37,000 River Grabbers: NRCC decision to withhold names draws flak
The National River Conservation Commission has decided not to publish a list of 37,000 new encroachers of 48 rivers and the environment activists say protecting their identities is tantamount to siding with the grabbers.
The decision was made at a meeting of the commission on December 15 last year.
The meeting minutes say those who made the list did not follow the British-era Cadastral Survey (CS), which as per a High Court order, should be followed while demarcating rivers.
That's why making public the names of encroachers and the number of structures may cause legal and administrative complications, added the minutes.
The list was made under a Tk 34 crore project to come up with a study that would also include descriptions of biodiversity, erosion and river health. The Project to Survey 48 Rivers was taken up in 2017 and it ended in December 2022.
Syeda Rizwana Hasan, chief executive of Bangladesh Environmental Lawyers Association, told The Daily Star that the commission apparently took the side of the encroachers by protecting their identities.
Contacted, Manjur Ahmed Chowdhury, chairman of the National River Conservation Commission (NRCC), said those who did the study were supposed to follow the CS to prepare the list which would have required colossal work. But they chose the rather easy way of following the Water Act-2013 and Port Act-1908.
"They did not even have the CS map and record of rights [khatian] that are required to prove one is an encroacher. Otherwise, the list will fall flat if it is challenged in a court of law. The onus will be on me to prove with documents that the land is part of the river," he said.
He then referred to a High Court order issued by Justice Khairul Haque in 2009 that outlined how to reclaim rivers based on the CS.
"We sent the list [of encroachers] to deputy commissioners across the country and received feedback from three districts. Once we get feedback from all the districts, we will decide what to do next," he added.
Manjur then said the project officials will be investigated and he will see whether any financial irregularities took place.
Project Director Enamul Haque said demarcation in line with the CS, RS (Revisional Survey) and BS (Bangladesh Survey), has not been done on any river of the country.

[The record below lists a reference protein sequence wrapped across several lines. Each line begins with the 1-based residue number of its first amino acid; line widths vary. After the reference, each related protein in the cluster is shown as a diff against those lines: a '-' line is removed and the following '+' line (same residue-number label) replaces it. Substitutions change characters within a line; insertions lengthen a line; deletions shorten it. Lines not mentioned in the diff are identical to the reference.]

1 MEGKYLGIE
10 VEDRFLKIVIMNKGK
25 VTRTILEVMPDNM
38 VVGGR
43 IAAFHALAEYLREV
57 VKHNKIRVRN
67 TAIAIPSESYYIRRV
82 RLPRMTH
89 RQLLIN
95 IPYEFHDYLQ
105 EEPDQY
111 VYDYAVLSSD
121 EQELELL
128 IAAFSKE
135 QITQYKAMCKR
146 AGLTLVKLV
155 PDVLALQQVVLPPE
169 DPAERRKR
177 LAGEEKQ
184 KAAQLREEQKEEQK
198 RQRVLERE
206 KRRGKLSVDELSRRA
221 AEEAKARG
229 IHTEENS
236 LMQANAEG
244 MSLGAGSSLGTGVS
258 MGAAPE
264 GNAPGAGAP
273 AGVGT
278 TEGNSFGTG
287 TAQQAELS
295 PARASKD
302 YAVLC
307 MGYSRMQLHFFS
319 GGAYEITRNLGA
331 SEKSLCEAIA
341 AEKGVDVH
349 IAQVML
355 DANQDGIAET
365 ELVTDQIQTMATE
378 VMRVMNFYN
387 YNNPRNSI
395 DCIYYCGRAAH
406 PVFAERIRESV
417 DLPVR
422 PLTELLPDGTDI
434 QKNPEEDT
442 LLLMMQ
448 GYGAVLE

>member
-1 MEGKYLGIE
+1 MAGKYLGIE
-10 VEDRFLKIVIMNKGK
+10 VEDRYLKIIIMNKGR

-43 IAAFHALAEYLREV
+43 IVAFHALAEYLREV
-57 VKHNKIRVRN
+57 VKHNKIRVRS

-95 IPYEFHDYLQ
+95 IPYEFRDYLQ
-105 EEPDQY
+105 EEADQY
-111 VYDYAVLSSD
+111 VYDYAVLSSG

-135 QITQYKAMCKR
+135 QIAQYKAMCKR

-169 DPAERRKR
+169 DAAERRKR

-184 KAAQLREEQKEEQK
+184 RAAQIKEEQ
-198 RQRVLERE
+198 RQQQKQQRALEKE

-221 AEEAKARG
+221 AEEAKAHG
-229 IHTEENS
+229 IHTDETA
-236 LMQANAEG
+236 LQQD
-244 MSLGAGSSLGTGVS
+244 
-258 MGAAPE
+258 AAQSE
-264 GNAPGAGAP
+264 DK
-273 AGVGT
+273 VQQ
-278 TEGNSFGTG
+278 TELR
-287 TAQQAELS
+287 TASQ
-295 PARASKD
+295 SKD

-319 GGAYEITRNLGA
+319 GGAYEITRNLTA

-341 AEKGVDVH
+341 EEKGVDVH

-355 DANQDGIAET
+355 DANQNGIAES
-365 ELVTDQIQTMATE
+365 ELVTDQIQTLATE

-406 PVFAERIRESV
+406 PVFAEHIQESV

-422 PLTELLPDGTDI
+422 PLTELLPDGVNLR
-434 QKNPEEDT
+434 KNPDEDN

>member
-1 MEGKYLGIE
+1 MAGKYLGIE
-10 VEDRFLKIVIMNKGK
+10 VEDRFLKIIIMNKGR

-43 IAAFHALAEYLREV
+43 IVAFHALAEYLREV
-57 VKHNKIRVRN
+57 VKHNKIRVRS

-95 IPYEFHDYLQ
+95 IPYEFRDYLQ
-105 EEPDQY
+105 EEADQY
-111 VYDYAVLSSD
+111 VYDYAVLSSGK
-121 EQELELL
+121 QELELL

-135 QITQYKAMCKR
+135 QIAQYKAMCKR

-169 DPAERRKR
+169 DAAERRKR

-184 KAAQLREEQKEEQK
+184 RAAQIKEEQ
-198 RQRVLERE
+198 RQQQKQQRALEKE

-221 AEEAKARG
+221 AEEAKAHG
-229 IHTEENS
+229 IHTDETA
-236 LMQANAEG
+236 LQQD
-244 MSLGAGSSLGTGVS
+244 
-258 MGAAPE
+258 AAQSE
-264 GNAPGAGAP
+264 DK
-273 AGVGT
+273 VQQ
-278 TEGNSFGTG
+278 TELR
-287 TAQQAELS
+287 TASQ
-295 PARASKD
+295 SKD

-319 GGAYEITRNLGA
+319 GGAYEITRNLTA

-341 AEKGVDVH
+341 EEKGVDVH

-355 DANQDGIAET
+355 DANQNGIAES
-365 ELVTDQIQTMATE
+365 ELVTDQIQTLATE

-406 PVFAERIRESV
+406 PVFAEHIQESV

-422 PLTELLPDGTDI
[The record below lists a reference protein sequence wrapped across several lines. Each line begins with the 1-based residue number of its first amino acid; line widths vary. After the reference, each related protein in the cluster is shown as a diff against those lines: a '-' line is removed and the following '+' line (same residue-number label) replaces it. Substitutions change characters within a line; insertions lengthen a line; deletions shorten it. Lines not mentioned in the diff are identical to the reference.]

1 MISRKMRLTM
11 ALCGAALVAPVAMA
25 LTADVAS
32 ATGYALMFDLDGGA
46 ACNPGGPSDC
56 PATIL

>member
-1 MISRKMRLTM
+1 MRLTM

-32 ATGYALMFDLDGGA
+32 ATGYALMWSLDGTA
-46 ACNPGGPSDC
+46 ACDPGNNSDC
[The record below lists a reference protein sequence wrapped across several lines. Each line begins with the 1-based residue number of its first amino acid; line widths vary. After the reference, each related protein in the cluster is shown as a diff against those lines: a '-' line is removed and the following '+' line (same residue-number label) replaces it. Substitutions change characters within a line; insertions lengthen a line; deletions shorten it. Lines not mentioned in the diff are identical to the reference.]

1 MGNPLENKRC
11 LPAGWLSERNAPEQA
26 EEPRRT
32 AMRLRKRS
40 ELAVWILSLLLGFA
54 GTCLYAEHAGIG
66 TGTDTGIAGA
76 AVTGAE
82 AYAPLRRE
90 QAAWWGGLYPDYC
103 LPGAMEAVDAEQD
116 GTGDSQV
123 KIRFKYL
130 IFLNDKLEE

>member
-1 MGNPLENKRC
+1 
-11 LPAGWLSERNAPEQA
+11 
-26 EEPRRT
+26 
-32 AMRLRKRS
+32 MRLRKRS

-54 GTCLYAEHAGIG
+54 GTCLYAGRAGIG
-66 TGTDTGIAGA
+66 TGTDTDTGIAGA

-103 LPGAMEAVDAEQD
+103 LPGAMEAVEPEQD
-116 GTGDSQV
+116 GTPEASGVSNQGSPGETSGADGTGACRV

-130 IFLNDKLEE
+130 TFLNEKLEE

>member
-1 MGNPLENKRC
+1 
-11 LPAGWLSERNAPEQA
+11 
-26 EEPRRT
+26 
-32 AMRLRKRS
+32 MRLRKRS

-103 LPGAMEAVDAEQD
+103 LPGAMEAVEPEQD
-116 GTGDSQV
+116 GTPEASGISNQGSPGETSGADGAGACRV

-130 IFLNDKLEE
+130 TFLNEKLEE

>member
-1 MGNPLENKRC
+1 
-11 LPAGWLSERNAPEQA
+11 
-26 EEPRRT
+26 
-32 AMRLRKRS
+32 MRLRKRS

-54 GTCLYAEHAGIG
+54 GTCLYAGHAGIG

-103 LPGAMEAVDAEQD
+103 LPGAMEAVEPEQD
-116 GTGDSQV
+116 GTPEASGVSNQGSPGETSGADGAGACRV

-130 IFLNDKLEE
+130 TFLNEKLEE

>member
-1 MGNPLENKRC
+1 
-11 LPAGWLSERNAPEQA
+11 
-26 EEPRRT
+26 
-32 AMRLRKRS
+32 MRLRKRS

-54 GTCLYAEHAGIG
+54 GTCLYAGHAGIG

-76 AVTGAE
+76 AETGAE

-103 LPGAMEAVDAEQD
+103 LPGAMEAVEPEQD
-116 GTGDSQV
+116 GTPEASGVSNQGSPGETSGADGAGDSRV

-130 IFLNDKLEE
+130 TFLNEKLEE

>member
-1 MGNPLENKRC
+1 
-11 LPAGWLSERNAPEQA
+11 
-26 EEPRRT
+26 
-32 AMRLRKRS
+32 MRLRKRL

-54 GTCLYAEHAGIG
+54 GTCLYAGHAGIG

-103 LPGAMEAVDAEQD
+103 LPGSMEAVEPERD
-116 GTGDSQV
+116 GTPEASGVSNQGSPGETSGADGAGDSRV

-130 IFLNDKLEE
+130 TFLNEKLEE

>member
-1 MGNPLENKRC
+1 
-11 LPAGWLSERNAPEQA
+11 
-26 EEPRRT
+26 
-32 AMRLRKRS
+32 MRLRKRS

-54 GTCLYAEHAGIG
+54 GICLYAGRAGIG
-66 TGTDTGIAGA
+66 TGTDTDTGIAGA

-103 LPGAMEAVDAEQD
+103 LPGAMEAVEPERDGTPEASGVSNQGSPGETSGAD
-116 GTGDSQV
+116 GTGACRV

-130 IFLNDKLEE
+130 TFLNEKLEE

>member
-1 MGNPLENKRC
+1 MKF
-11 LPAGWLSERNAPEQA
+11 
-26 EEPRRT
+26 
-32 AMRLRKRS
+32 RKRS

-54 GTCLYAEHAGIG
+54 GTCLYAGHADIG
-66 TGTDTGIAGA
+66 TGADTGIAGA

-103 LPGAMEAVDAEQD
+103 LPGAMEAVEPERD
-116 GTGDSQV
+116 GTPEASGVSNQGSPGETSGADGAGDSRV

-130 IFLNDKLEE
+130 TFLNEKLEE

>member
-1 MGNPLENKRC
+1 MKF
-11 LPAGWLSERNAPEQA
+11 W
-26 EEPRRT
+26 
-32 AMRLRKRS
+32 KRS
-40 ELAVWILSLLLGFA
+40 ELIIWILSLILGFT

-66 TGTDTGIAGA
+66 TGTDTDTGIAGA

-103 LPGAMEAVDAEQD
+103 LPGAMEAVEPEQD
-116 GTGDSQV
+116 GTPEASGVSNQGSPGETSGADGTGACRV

That's why it is difficult to label anyone as an encroacher in legal terms, he said, adding that the Water Act-2013 and Port Act-1908 were his only options.
"As per these laws, 10 metres from a river bank outside port areas and 50 metres from a river bank in the port areas are part of the river," he said.
However, these laws do not specifically say that structures that are in the areas that fall in the aforesaid criteria are illegal, he added.
Declaring any structure as illegal will only be possible when the rivers are demarcated through a survey by district administrations, he said.
"We did our part. The rest lies with the commission," he added.
Former NRCC chairman Muzibur Rahman Howlader said the study was wonderful. "Had there been goodwill in the commission, it would have considered the list as a baseline to conserve the rivers."
The list was prepared in cooperation with the Water Development Board, Space Research and Remote Sensing Organisation, and the Directorate of Survey, he said, adding that there was no way to dismiss the list.
"By binning the list, the commission is letting the influential encroachers off the hook. There are some encroachers [on the list] whose names we even can't dare to utter."
Rizwana said, "The chairman of a constitutional organisation [NRCC] can't act in a way that benefits the encroachers."
The reasons cited by the commission for not publishing the list are not credible, she said.
"The chairman could say the list is incomplete. If the CS was followed, the list of encroachers would be longer. But that does not mean this list is worthless. If there is a conflict between the CS and Water Act, the commission could have gone to a court, seeking remedy. But it chose to hide the list instead," she added.
This move will make those killing the rivers more ruthless, she said.
Sharif Jamil, general secretary of Bangladesh Poribesh Andolon, said withholding the names was a clear stand against the rules, laws and a High Court order that made NRCC the guardian of rivers. The commission should be tearing down the illegal structures instead of protecting the encroachers.